Children at Worship ~ Congregations in Bloom
Description ~ Developing a Multigenerational Community
Available in book form or DVD
This is a book of many voices: voices of children; voices of their parents; voices of lay and ordained educators and leaders of worship; voices that cross denominations and speak from within and outside the Christian faith. This book carries the voices of tradition; the voices of the prophets and theologians; the voices of the artists. Mostly this is the collective voice of the child in all of us.
I wrote this book from three perspectives; each is woven into each chapter. First, I wrote as a leader and designer of worship. For those of you who do what I do, lay or ordained, my hope was to touch on the joys and difficulties, the hopes and promises of the kind of work that we do, weekly, seasonally, year in, year out. Second, I wrote from the experience and the stories of one particular church – Holy Family Church – in Half Moon Bay, California, where we had the glorious opportunity to create and then experience a new way of being a multi-generational community. Third, my hope was to carry a theological thread throughout each chapter. It not only matters what we do and how we do it, but why.
Attune yourselves to opportunities which help children (and adults) be attentive. One such opportunity is the building of a Storyteller’s Cloak. It’s something any congregation can do.
Here’s how Holy Family Church did it.
Several of our storytellers (Sunday lectors) wrote on flash cards the titles of biblical stories that our children had heard over the past couple years: Jesus raises Lazarus from the dead; the Creation story(ies); Moses brings the Law to the people; the Golden Calf; Jesus heals a man who was born blind; Jesus eats with prostitutes and tax collectors; Mary wipes the feet of Jesus with costly perfume . . .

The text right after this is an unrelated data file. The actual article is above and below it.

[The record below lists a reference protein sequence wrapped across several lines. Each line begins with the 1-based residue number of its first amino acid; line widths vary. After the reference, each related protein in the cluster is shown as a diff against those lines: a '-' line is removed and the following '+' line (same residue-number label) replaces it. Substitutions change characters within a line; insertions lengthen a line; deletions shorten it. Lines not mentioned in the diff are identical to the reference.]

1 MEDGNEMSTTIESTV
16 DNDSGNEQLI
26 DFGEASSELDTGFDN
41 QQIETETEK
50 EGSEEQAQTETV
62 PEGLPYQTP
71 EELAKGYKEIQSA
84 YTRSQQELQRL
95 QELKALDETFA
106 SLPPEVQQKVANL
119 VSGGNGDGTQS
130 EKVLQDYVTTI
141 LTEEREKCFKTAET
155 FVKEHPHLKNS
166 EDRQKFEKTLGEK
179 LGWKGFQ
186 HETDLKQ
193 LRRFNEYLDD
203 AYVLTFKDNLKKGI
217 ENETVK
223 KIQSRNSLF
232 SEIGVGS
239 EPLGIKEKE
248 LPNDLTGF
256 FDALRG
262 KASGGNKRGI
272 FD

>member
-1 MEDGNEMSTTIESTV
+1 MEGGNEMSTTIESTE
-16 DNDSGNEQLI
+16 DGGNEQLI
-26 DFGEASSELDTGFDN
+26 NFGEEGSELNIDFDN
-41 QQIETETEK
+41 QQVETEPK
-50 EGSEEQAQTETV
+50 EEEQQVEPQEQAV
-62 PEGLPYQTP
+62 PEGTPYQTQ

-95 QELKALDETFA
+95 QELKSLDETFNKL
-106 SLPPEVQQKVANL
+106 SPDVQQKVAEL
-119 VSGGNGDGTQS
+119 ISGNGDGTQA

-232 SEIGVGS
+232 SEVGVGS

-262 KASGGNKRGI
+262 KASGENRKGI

We filled a paper sack with dozens of such story titles, and each week at story time (Liturgy of the Word), passed the sack to the children.
A child drew out “Mary sits at the feet of Jesus while Martha makes dinner in the kitchen.” We told that story, all of us together. The children remembered wonderful things. Martha wanted some help in the kitchen. She sounds just like my mom. She didn’t want Mary to have a good time. Jesus let Mary stay where she wanted to stay. They spoke candidly (children and adults) about their feelings. The adult “Martha’s” of the congregation identified themselves, and they were many.
We passed the sack another time, and a child drew out “Moses hears the Voice of God from a burning bush.” We then told that story, again, collaboratively. Where was Moses? He was out with his sheep. What did he see? He saw a bush that was on fire. There was something odd about this bush. Can you tell me what that might have been? It was on fire, but it didn’t burn up. Who spoke to Moses? God! Do you remember what God said? God told him to take off his shoes. Why, I wonder, would God tell Moses that? You can hear the wheels turning in the silence that follows. They’re stumped. “To give his shoes a break!” The story teller reminds them that Moses was on holy ground.
We shared stories for eight Sundays, four or five stories at a time. Each week, I told the children that I would like them to paint these stories on fabric squares. That we were going to put the squares together into a Storyteller’s Cloak.
On that cloak itself are the pictorial representations of the stories of Hebrew Scripture and the stories of the New Testament: Joseph and his coat of many colors; Jacob’s ladder; Noah’s ark; the crossing of the Dead Sea. The experience of Mary and Joseph as they sought refuge in Bethlehem is depicted by a Motel 8 with a “No Vacancy” sign out front. There is a scene in which four men lower a pallet through the roof of a house. A mustard seed. A pearl of great value, a field of weeds and wheat. Jesus condemned. Jesus crucified. Jesus comes alive. Jesus on the road to Emmaus.
We had a couple seamstresses in our congregation, who were delighted to accept the challenge to sew all these stories together, front and back. Following the presentation of the Story Cloak to the congregation, thereafter when it was time to hear the Gospel story, the Story Teller put on the cloak. In this way, the children knew it was story time, time to settle in and listen.